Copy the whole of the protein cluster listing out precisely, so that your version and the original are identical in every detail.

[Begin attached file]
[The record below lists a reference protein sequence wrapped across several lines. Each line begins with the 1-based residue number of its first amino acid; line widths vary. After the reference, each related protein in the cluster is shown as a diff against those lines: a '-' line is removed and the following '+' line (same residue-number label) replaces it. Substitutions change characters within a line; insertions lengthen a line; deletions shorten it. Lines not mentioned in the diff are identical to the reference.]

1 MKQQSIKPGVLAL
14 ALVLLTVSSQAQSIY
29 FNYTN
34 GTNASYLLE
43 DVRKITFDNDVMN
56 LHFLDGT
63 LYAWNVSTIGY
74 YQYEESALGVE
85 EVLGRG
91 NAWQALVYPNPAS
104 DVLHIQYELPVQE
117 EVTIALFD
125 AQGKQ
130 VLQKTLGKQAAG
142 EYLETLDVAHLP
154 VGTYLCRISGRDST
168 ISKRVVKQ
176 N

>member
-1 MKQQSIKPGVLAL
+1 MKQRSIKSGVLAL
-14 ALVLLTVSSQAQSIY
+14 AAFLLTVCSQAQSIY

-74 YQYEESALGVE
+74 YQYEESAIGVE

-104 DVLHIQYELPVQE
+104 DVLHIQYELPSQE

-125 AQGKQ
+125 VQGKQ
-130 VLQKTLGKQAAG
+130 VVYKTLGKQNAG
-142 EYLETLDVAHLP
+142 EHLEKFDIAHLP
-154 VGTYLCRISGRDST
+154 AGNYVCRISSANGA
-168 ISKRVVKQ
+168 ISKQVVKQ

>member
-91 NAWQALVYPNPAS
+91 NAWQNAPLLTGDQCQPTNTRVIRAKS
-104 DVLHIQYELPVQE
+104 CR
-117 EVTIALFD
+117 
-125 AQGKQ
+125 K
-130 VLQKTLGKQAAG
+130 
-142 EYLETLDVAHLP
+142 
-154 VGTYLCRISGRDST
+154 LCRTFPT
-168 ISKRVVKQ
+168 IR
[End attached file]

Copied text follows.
[The record below lists a reference protein sequence wrapped across several lines. Each line begins with the 1-based residue number of its first amino acid; line widths vary. After the reference, each related protein in the cluster is shown as a diff against those lines: a '-' line is removed and the following '+' line (same residue-number label) replaces it. Substitutions change characters within a line; insertions lengthen a line; deletions shorten it. Lines not mentioned in the diff are identical to the reference.]

1 MKQQSIKPGVLAL
14 ALVLLTVSSQAQSIY
29 FNYTN
34 GTNASYLLE
43 DVRKITFDNDVMN
56 LHFLDGT
63 LYAWNVSTIGY
74 YQYEESALGVE
85 EVLGRG
91 NAWQALVYPNPAS
104 DVLHIQYELPVQE
117 EVTIALFD
125 AQGKQ
130 VLQKTLGKQAAG
142 EYLETLDVAHLP
154 VGTYLCRISGRDST
168 ISKRVVKQ
176 N

>member
-1 MKQQSIKPGVLAL
+1 MKQRSIKSGVLAL
-14 ALVLLTVSSQAQSIY
+14 AAFLLTVCSQAQSIY

-74 YQYEESALGVE
+74 YQYEESAIGVE

-104 DVLHIQYELPVQE
+104 DVLHIQYELPSQE

-125 AQGKQ
+125 VQGKQ
-130 VLQKTLGKQAAG
+130 VVYKTLGKQNAG
-142 EYLETLDVAHLP
+142 EHLEKFDIAHLP
-154 VGTYLCRISGRDST
+154 AGNYVCRISSANGA
-168 ISKRVVKQ
+168 ISKQVVKQ

>member
-91 NAWQALVYPNPAS
+91 NAWQNAPLLTGDQCQPTNTRVIRAKS
-104 DVLHIQYELPVQE
+104 CR
-117 EVTIALFD
+117 
-125 AQGKQ
+125 K
-130 VLQKTLGKQAAG
+130 
-142 EYLETLDVAHLP
+142 
-154 VGTYLCRISGRDST
+154 LCRTFPT
-168 ISKRVVKQ
+168 IR